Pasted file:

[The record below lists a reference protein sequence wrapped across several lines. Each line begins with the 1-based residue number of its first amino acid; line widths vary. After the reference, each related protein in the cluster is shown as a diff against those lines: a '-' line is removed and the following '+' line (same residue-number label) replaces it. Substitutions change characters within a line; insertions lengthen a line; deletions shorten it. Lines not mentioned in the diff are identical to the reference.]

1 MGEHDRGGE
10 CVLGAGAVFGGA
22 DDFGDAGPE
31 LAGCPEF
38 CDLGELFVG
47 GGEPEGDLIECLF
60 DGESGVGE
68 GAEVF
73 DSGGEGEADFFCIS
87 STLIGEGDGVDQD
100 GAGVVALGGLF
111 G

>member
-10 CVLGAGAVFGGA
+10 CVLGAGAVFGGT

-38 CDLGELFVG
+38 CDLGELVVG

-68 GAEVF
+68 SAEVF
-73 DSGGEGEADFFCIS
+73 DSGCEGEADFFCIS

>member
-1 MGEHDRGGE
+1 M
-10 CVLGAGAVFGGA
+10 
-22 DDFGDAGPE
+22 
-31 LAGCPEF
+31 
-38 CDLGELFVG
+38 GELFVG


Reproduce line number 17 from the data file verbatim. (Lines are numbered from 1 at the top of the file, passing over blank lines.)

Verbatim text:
-38 CDLGELFVG